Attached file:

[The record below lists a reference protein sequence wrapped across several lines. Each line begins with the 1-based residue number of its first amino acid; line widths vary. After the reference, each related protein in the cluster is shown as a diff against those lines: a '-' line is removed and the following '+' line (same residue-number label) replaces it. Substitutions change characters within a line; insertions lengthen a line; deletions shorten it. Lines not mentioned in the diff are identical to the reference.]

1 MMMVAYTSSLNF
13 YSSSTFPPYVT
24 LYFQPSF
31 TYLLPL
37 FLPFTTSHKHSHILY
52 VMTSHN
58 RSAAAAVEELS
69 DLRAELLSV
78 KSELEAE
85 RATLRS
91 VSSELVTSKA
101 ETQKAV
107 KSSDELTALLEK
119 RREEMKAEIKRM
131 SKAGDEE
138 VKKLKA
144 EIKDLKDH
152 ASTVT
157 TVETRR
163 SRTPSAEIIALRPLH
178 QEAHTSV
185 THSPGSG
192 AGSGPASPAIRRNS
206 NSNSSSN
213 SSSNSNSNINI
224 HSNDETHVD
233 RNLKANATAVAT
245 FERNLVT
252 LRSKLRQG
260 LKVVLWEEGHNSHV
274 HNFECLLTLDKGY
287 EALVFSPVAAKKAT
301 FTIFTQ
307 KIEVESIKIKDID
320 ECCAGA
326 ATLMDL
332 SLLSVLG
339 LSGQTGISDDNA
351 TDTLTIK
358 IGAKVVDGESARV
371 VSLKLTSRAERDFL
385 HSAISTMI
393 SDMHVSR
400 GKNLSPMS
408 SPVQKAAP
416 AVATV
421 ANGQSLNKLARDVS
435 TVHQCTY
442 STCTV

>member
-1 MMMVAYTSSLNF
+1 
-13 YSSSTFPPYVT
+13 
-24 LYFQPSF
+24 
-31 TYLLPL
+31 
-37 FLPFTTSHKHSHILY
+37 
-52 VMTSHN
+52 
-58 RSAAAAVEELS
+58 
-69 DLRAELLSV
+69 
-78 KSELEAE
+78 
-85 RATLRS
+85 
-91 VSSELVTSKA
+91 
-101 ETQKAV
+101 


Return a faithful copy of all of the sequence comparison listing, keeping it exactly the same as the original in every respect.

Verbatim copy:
[The record below lists a reference protein sequence wrapped across several lines. Each line begins with the 1-based residue number of its first amino acid; line widths vary. After the reference, each related protein in the cluster is shown as a diff against those lines: a '-' line is removed and the following '+' line (same residue-number label) replaces it. Substitutions change characters within a line; insertions lengthen a line; deletions shorten it. Lines not mentioned in the diff are identical to the reference.]

1 MMMVAYTSSLNF
13 YSSSTFPPYVT
24 LYFQPSF
31 TYLLPL
37 FLPFTTSHKHSHILY
52 VMTSHN
58 RSAAAAVEELS
69 DLRAELLSV
78 KSELEAE
85 RATLRS
91 VSSELVTSKA
101 ETQKAV
107 KSSDELTALLEK
119 RREEMKAEIKRM
131 SKAGDEE
138 VKKLKA
144 EIKDLKDH
152 ASTVT
157 TVETRR
163 SRTPSAEIIALRPLH
178 QEAHTSV
185 THSPGSG
192 AGSGPASPAIRRNS
206 NSNSSSN
213 SSSNSNSNINI
224 HSNDETHVD
233 RNLKANATAVAT
245 FERNLVT
252 LRSKLRQG
260 LKVVLWEEGHNSHV
274 HNFECLLTLDKGY
287 EALVFSPVAAKKAT
301 FTIFTQ
307 KIEVESIKIKDID
320 ECCAGA
326 ATLMDL
332 SLLSVLG
339 LSGQTGISDDNA
351 TDTLTIK
358 IGAKVVDGESARV
371 VSLKLTSRAERDFL
385 HSAISTMI
393 SDMHVSR
400 GKNLSPMS
408 SPVQKAAP
416 AVATV
421 ANGQSLNKLARDVS
435 TVHQCTY
442 STCTV

>member
-1 MMMVAYTSSLNF
+1 
-13 YSSSTFPPYVT
+13 
-24 LYFQPSF
+24 
-31 TYLLPL
+31 
-37 FLPFTTSHKHSHILY
+37 
-52 VMTSHN
+52 
-58 RSAAAAVEELS
+58 
-69 DLRAELLSV
+69 
-78 KSELEAE
+78 
-85 RATLRS
+85 
-91 VSSELVTSKA
+91 
-101 ETQKAV
+101 